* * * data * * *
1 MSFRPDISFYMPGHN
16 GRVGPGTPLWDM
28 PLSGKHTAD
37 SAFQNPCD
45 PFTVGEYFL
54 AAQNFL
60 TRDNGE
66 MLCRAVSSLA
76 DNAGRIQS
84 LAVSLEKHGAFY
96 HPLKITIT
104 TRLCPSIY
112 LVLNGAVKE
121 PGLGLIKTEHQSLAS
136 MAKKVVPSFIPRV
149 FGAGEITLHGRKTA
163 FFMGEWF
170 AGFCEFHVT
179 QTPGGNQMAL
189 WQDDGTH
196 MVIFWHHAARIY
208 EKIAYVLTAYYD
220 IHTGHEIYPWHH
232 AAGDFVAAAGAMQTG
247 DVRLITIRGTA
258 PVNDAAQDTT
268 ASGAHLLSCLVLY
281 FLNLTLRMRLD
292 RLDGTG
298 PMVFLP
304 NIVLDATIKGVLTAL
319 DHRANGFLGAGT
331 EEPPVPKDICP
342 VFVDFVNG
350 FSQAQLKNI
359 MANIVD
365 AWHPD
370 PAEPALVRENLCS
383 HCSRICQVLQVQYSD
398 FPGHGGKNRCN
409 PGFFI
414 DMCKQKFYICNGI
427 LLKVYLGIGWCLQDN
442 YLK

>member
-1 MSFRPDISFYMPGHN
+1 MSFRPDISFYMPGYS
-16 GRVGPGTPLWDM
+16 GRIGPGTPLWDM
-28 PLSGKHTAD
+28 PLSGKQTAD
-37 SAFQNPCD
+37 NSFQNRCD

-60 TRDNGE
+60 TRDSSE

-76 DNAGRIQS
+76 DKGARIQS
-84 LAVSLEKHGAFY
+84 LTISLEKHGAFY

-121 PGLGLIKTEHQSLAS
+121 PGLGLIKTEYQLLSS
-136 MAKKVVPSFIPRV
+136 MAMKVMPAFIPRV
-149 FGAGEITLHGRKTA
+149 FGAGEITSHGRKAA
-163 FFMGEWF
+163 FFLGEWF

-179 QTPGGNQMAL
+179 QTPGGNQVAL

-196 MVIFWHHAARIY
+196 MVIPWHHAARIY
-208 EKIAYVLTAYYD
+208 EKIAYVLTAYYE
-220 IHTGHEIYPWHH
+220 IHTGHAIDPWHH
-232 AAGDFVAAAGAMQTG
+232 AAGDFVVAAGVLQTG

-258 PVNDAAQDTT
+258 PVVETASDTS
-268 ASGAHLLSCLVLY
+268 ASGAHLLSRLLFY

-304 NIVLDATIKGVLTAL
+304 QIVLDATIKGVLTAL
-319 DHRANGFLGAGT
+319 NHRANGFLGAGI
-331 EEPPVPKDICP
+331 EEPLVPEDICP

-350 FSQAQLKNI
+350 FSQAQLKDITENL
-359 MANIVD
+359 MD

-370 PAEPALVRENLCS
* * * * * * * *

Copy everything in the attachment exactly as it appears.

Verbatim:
1 MSFRPDISFYMPGHN
16 GRVGPGTPLWDM
28 PLSGKHTAD
37 SAFQNPCD
45 PFTVGEYFL
54 AAQNFL
60 TRDNGE
66 MLCRAVSSLA
76 DNAGRIQS
84 LAVSLEKHGAFY
96 HPLKITIT
104 TRLCPSIY
112 LVLNGAVKE
121 PGLGLIKTEHQSLAS
136 MAKKVVPSFIPRV
149 FGAGEITLHGRKTA
163 FFMGEWF
170 AGFCEFHVT
179 QTPGGNQMAL
189 WQDDGTH
196 MVIFWHHAARIY
208 EKIAYVLTAYYD
220 IHTGHEIYPWHH
232 AAGDFVAAAGAMQTG
247 DVRLITIRGTA
258 PVNDAAQDTT
268 ASGAHLLSCLVLY
281 FLNLTLRMRLD
292 RLDGTG
298 PMVFLP
304 NIVLDATIKGVLTAL
319 DHRANGFLGAGT
331 EEPPVPKDICP
342 VFVDFVNG
350 FSQAQLKNI
359 MANIVD
365 AWHPD
370 PAEPALVRENLCS
383 HCSRICQVLQVQYSD
398 FPGHGGKNRCN
409 PGFFI
414 DMCKQKFYICNGI
427 LLKVYLGIGWCLQDN
442 YLK

>member
-1 MSFRPDISFYMPGHN
+1 MSFRPDISFYMPGYS
-16 GRVGPGTPLWDM
+16 GRIGPGTPLWDM
-28 PLSGKHTAD
+28 PLSGKQTAD
-37 SAFQNPCD
+37 NSFQNRCD

-60 TRDNGE
+60 TRDSSE

-76 DNAGRIQS
+76 DKGARIQS
-84 LAVSLEKHGAFY
+84 LTISLEKHGAFY

-121 PGLGLIKTEHQSLAS
+121 PGLGLIKTEYQLLSS
-136 MAKKVVPSFIPRV
+136 MAMKVMPAFIPRV
-149 FGAGEITLHGRKTA
+149 FGAGEITSHGRKAA
-163 FFMGEWF
+163 FFLGEWF

-179 QTPGGNQMAL
+179 QTPGGNQVAL

-196 MVIFWHHAARIY
+196 MVIPWHHAARIY
-208 EKIAYVLTAYYD
+208 EKIAYVLTAYYE
-220 IHTGHEIYPWHH
+220 IHTGHAIDPWHH
-232 AAGDFVAAAGAMQTG
+232 AAGDFVVAAGVLQTG

-258 PVNDAAQDTT
+258 PVVETASDTS
-268 ASGAHLLSCLVLY
+268 ASGAHLLSRLLFY

-304 NIVLDATIKGVLTAL
+304 QIVLDATIKGVLTAL
-319 DHRANGFLGAGT
+319 NHRANGFLGAGI
-331 EEPPVPKDICP
+331 EEPLVPEDICP

-350 FSQAQLKNI
+350 FSQAQLKDITENL
-359 MANIVD
+359 MD

-370 PAEPALVRENLCS